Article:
Designing self moderating online communities
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Designing self-moderating online communities. Julita Vassileva Computer Science Department University of Saskatchewan. Outline. Why do we need self-moderating online communities? Existing self-organizing communities How do successful communities work? Case study: the Comtella community

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Designing self moderating online communities l.jpg

Designing self-moderating online communities

Julita Vassileva

Computer Science Department

University of Saskatchewan


Outline l.jpg
Outline

  • Why do we need self-moderating online communities?

  • Existing self-organizing communities

  • How do successful communities work?

  • Case study: the Comtella community

    • Motivating participation

    • Self-regulating the quality of contributions


Online communities l.jpg
Online communities

  • Formerly: “newsgroups”, “forums” or “message boards”, “blogs”

  • Now: “virtual / online communities”, “social software”, even “social computing”

  • People send messages, questions, answers.

  • Anyone is free to sent anything

  • Everyone can see the all the postings.


Too much stuff l.jpg
Too much stuff…

  • And sometimes bad stuff

  • How to find what you want?

    • need to organize the postings

    • a moderator of the newsgroup

    • worked well with small groups

  • It is important to design software and “the rules of the game” for self-organization by the participants.

    • For example, Orkut allows joining only by invitation from insider.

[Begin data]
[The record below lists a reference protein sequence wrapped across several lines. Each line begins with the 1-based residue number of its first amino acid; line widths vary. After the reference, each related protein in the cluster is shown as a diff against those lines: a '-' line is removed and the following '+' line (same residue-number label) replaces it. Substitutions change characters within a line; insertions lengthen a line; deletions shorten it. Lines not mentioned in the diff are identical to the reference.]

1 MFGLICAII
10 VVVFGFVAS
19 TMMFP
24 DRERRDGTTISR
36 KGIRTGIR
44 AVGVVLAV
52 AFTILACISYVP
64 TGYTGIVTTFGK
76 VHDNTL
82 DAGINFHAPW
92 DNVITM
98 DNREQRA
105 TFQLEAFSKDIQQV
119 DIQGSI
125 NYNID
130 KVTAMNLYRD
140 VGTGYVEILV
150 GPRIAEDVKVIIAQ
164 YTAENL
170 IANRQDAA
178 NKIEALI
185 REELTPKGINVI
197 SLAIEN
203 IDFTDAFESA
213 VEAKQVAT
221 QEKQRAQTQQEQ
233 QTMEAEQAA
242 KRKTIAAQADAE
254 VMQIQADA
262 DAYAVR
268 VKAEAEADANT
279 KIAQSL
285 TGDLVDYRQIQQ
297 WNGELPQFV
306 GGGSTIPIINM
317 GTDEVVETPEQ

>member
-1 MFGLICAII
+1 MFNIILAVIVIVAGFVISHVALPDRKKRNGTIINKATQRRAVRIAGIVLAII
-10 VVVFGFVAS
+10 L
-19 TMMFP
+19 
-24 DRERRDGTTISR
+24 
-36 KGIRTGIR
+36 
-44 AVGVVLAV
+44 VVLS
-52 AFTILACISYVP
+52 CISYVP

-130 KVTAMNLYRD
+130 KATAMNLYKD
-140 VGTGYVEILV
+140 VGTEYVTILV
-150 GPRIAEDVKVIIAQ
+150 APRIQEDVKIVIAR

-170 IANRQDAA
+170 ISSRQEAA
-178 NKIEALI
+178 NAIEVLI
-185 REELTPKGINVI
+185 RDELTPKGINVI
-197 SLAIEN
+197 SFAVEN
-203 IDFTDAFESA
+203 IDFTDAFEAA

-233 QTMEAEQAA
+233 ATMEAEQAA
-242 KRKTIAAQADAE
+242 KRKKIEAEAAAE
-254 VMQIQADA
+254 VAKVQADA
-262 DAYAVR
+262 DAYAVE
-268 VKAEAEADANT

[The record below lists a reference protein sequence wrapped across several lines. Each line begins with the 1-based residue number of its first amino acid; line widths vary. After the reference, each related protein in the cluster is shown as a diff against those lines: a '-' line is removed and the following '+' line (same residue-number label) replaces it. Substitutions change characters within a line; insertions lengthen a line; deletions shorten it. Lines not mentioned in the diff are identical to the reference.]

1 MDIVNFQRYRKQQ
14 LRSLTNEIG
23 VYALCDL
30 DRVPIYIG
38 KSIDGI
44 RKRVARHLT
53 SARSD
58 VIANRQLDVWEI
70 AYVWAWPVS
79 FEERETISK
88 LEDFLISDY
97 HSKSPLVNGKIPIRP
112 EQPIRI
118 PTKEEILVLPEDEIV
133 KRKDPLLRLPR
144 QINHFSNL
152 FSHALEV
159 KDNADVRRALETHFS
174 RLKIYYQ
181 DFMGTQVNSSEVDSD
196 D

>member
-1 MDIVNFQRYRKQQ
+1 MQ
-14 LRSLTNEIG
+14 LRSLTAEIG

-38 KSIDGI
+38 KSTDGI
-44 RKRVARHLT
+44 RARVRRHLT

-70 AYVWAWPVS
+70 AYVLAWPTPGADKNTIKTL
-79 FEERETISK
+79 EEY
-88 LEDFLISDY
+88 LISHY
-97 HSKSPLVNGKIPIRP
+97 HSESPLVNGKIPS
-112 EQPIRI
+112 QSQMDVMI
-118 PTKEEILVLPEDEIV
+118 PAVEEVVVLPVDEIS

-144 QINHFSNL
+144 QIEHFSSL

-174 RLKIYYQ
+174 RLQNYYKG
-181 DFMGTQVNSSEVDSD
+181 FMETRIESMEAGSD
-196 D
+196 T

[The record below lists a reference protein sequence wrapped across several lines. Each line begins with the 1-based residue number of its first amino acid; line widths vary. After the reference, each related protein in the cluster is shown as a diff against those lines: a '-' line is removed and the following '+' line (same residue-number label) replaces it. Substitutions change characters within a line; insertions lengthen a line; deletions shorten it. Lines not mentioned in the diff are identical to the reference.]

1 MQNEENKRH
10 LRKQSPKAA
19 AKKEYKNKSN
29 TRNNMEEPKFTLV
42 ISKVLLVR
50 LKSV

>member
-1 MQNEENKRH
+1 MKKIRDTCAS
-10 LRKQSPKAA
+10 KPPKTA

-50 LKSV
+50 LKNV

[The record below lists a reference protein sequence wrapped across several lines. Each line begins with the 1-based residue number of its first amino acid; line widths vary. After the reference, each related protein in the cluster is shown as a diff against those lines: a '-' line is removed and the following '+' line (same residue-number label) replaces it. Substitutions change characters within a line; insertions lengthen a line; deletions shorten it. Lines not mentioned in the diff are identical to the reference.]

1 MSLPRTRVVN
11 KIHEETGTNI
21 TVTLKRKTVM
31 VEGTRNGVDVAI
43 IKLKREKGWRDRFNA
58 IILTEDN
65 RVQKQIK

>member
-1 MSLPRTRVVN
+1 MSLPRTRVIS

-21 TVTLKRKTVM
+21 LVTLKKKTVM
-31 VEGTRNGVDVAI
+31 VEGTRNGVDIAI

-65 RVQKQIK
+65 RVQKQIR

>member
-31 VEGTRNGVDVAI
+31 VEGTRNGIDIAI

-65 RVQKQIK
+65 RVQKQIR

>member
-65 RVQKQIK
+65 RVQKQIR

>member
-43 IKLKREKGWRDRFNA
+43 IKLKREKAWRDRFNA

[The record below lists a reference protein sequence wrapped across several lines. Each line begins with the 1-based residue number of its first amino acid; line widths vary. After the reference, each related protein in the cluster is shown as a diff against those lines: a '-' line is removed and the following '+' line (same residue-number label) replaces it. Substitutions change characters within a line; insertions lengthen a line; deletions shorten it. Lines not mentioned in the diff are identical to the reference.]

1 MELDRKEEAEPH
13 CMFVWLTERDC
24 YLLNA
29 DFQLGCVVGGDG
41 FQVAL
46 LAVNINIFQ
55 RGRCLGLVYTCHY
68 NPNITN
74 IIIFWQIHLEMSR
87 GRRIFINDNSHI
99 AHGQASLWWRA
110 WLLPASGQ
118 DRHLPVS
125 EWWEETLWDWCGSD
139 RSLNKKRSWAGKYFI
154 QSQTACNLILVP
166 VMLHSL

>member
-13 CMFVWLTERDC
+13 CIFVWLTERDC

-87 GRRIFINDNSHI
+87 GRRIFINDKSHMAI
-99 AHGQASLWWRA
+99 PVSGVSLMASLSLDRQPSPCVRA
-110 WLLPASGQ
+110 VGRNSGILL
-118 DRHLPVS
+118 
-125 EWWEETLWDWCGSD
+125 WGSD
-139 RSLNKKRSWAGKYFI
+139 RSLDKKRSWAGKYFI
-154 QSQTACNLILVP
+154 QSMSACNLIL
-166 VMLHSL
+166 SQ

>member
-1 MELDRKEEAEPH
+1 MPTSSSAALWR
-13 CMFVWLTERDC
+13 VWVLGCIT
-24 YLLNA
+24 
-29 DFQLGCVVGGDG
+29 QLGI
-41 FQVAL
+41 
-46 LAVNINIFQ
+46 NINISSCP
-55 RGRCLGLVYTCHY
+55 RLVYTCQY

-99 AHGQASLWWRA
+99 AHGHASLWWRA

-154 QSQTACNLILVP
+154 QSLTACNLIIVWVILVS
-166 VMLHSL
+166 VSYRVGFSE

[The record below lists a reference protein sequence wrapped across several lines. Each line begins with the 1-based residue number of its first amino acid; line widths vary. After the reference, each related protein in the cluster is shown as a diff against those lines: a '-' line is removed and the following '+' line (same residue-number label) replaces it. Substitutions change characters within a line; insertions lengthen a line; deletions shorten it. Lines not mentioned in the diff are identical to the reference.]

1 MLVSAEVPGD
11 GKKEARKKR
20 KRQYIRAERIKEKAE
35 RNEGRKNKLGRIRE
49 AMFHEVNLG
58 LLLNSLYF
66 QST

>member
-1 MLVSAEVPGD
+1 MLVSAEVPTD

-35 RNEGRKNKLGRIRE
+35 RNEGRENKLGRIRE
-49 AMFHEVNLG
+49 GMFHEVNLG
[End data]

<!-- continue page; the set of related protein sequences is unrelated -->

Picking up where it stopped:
• A classical example – Slashdot.org


Self organizing online communities l.jpg
Self-organizing online communities

  • Slashdot.org

    • A Linux-geek newsgroup/discussion forum

    • Users can ask questions and give answers to others’ questions

    • Users can rate the answers and the questions

    • Users who ask good questions or give good answers earn “karma”

    • Ratings by users with high karma have more weight

    • Every user has only a limited amount of ratings to give (depends on the karma-level)

    • Users with high-karma have the privilege to be a moderator for some time

    • Result: excellent forum, good quality postings are visible, low quality postings are not easy to find. Everyone has a chance to build up his/her karma. A form of democracy, people-ruled. Maintenance costs – close to zero (self-organizing).


The eps game from cmu louis von ahn laura dabbish http www 2 cs cmu edu biglou esp pdf l.jpg
The EPS Game (from CMU)Louis von Ahn, Laura Dabbishhttp://www-2.cs.cmu.edu/~biglou/ESP.pdf

  • Goal: to label web images

  • Why? Try to Google image with a car http://www.google.com

  • Two players (random) are shown the same image

  • Each player has to guess how the other player will label the image (have 2.5 minutes per image)

  • If their guesses are correct, both score and move to next image

  • Players can not communicate (otherwise they can cheat)


Slide10 l.jpg

Player 1 guesses: Handbag

Player 1 guesses: Purse

Success! Agreement on “Purse”

Player 2 guesses: Purse

Player 2 guesses: Brown

Player 2 guesses: Bag

Success! Agreement on “Purse”

After agreeing on 15 images – big bonus of points for both players.

Example from http://www-2.cs.cmu.edu/~biglou/ESP.pdf


Features of successful online communities l.jpg
Features of successful online communities